## Common mistakes

While purely subjective and based solely on personal experience, I'll give you some things to look out for which I feel are done wrong often, even if you try to apply the strategy described here. Avoiding those can be the key to reaching the next level.

• Merges in your "immutable" row/column
You carefully built your immutable row with the highest and some other tiles so that it's immutable w.r.t. leftand right(or accordingly with a column), so you know you are free to use both of those commands. Then a tile in said row becomes the same as another one, you don't pay attention, hit the wrong direction and the tiles merge, moving you highest tile out of the corner! Make sure to go towards the corner if your row ever gets a double tile. You can get away with it, you can also recover (see previous section), but it's better to avoid this altogether.
• Trying to keep the immutable row/column at all costs
It's not only possible, but also advisable to sometimes switch from row to column. The only really important thing is that your highest tile remains in its corner. Sometimes you reach a state where the highest tile is absolutely immutable (w.r.t. all commands). That's generally a good time to think about switching your direction. Don't forget to also adapt your command preference order!
• Trying to use up high tiles at all costs
Picture this situation: Your highest tile sits at 256 and you have a 128 tile somewhere, but not close enough. You then get another 128 tile next to your 256 tile and desperately try to get the first 128 closer in order to merge them and get to 512. In the process, lots of low tiles spawn and soon, your field is all clogged up. Sometimes, you just can't use some tiles. Sometimes, you actually get a second one of the highest tile, but in the wrong place, because you just had to recover from a mistake or unlucky spawn as described in the previous section. Unless we're talking about 1024 tiles, it's usually the best idea to just leave it there, continue building up the rest of your field and use it once it comes in handy. Don't force anything, having high tiles hanging around is not as bad thing.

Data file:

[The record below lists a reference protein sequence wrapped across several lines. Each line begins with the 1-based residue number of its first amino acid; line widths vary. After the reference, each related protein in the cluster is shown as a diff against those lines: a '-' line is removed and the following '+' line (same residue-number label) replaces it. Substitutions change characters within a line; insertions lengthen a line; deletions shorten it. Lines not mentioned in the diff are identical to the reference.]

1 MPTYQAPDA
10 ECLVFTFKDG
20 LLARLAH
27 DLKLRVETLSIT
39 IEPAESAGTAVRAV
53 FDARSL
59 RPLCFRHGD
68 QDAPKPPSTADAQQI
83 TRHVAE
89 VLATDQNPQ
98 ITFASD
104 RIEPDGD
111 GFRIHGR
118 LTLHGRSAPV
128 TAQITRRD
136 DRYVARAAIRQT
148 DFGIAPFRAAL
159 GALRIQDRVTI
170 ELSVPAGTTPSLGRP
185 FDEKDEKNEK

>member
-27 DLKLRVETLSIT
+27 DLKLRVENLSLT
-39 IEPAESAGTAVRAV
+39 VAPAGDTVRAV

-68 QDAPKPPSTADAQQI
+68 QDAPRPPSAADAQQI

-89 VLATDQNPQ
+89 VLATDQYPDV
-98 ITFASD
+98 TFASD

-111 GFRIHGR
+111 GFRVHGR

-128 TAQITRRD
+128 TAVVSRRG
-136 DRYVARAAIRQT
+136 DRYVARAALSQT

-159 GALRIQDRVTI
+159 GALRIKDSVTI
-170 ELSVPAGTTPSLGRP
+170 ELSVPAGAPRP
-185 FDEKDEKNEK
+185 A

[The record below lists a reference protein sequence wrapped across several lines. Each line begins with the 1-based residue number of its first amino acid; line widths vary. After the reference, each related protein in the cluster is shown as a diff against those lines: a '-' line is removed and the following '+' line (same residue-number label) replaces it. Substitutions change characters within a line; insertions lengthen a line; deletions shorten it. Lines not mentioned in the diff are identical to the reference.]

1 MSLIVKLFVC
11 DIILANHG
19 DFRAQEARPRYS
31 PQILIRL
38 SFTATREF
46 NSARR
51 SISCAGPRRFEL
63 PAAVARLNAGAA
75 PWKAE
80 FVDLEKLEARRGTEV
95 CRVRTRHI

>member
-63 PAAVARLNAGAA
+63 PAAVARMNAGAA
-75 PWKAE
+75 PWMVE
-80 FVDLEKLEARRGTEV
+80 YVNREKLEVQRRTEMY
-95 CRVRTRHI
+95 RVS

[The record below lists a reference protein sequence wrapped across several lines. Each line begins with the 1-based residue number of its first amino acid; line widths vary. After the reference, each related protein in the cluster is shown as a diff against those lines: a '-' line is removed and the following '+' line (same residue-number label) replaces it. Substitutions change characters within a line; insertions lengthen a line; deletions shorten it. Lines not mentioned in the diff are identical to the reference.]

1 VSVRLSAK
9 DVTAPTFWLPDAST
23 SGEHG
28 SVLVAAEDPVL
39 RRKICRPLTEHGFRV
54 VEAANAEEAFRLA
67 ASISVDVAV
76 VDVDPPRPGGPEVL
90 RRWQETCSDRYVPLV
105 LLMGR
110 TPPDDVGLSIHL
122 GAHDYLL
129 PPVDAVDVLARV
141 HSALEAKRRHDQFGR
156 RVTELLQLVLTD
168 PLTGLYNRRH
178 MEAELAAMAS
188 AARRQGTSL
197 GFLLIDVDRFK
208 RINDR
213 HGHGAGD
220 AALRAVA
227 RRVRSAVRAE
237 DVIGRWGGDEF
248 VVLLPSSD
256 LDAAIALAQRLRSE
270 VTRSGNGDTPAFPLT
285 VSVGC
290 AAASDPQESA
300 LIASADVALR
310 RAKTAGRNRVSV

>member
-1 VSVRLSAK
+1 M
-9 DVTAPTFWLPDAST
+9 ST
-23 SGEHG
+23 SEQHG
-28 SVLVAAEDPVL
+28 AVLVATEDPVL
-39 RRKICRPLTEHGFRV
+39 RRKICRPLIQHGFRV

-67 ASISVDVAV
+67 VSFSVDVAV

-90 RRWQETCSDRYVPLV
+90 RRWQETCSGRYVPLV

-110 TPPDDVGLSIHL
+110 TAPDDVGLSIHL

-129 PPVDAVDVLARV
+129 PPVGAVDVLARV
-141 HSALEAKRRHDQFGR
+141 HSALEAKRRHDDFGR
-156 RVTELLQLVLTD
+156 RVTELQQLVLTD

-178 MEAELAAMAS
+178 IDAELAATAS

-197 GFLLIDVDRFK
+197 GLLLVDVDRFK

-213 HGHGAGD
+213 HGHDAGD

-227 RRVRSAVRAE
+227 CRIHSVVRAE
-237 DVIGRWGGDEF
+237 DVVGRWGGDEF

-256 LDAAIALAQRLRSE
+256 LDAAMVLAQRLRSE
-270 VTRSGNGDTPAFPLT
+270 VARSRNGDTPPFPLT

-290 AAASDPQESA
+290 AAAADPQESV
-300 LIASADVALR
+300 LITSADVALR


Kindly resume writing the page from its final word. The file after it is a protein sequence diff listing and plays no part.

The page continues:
• Blocking your field with alternating 2 and 4 tiles
This is relevent when you reach a point when your field is nearly full. At this point, it's very important to not block your tiles. Moving into the wrong directions can mean you get a pattern of alternating 2s and 4s, which basically kills you. Make sure you can combine as many tiles as possible with each move when your field nears the point of being full. Also, make sure to move your last rows so that you can immediately recombine the spawning 2.

That's all I can give you, if you stick to this strategy and make sure you avoid the mistakes, winning should be a matter of time. Due to the random nature of the game and the occurence of situations where you must break the pattern, you just can't win sometimes. Keep trying and the strategy described here should help you win something between 10 and 60 percent of your games. It all comes with experience.

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I wrote an article recently covering these basic rules in a "human" digestible manner. gameskinny.com/lnagr/… I think it works well with your guidance above and I've linked from the article. – GL_Stephen May 6 '14 at 19:32

I have been following the instruction from the link below:

Managed to get to a 4096 tile and I think it is possible to do a 8192, see the screenshot.

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Every time you pause the video to get the URL, mentioned in the video, it is covered up by an add. For those curious URL is ov3y.github.io/2048-AI – spuder Mar 21 '14 at 22:26
You might want to extract the relevant info from the video and actually write it down. If the video goes down in the future, this answer will become utterly useless. – scenia Mar 25 '14 at 9:13

My strategy is to make a number one before the current (eg if the current highest is 4096, make 2048). Then make the one before that, and repeat until you have an easy one to get 2 of. Make 2, then combine the 2 to make a higher one, repeat until you have 2 of the highest number, combine them, and you have a new highest number. Hope this helps. :D